Really, Mars is the biggest pop star to never have done the halftime show, save for maybe Taylor Swift (who seems like a lock to do this show some day). And his resumé is chock full of qualifications for one of music’s biggest gigs: He has two chart-topping albums, five Hot 100 number ones, has shifted over 115 million singles, and has already performed on the Grammys, the VMAs, and Saturday Night Live. He’s a bona fide superstar, and yet the overwhelming reaction to the announcement that he got the gig has been negative: He’s not a representative of New Jersey (or New York), he’s simultaneously too young and too old; he’s too short.

But really, the selection of Mars should not be surprising to anybody. The Super Bowl is, primarily, a massive business opportunity for advertisers, media outlets, corporate sponsors, and the NFL itself, and Mars represents a shrewd business solution: He’s famous and an excellent live performer, but most importantly, he sounds like someone your mom would like.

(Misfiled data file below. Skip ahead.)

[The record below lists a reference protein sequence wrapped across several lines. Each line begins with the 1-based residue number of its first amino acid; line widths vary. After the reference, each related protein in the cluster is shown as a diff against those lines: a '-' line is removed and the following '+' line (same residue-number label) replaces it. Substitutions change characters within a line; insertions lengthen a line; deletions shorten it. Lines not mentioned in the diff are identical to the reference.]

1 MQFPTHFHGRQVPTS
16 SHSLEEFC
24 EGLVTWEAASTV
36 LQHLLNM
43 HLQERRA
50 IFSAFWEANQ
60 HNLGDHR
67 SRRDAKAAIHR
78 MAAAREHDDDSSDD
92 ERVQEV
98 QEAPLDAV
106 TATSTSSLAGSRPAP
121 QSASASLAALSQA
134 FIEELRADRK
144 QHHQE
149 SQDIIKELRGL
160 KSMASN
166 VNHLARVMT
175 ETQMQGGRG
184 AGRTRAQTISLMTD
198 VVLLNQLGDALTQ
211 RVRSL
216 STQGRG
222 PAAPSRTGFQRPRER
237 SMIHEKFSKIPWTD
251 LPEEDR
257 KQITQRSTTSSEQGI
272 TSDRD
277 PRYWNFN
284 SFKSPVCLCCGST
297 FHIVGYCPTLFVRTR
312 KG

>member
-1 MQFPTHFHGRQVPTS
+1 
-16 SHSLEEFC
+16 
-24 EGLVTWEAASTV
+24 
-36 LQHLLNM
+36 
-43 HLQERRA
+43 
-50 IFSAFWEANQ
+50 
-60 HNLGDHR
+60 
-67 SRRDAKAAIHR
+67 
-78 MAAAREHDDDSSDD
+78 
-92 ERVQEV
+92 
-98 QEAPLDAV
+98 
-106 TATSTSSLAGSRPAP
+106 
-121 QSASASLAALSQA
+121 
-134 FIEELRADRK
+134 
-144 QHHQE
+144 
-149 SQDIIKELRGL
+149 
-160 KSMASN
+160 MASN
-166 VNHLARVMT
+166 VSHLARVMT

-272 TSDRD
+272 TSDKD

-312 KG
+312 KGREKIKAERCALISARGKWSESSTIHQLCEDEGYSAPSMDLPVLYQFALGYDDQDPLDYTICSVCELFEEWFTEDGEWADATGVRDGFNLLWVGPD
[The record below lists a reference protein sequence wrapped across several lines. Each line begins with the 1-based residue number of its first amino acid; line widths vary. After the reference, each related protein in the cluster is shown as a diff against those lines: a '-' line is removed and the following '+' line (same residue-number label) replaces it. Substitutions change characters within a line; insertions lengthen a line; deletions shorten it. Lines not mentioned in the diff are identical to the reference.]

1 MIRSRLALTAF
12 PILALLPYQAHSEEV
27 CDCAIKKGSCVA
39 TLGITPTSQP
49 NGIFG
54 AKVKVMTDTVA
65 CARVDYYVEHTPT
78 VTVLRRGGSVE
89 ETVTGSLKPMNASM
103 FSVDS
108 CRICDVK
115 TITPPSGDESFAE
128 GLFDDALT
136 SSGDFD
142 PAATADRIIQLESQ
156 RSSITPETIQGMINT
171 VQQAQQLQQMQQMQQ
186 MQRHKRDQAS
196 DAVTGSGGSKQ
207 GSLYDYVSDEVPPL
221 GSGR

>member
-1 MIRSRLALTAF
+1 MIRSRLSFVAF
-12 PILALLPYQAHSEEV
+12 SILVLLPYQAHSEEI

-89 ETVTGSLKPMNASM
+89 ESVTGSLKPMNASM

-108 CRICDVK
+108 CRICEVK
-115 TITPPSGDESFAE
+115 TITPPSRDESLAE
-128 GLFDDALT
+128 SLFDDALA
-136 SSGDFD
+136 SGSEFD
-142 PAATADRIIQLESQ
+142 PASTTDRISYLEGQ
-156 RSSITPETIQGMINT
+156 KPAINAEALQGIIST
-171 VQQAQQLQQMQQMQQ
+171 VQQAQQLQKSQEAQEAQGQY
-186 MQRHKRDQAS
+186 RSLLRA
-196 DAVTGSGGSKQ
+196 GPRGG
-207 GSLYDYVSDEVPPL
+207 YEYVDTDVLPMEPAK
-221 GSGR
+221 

That last piece of criteria is the most important: Since the Super Bowl is the most-watched television event of the year (and many broadcasts have become the most-watched television event of all time, at the time), programmers have to assume that there are people watching who don’t normally watch football and don’t pay close attention to music.

That’s why the game itself is weighed down with non-sports-related tie-ins, why the commercials have been built into the entertainment, and why the halftime music tends to skew towards the broadest selections.  READ FULL STORY

Post VMAs sales spikes: Justin Timberlake and NSYNC top the list

Though NSYNC were only reunited for a total of 110 seconds during Sunday night’s MTV Video Music Awards, that was enough to get the long-dormant boy band back into the zeitgeist—and into the virtual wallets of music fans.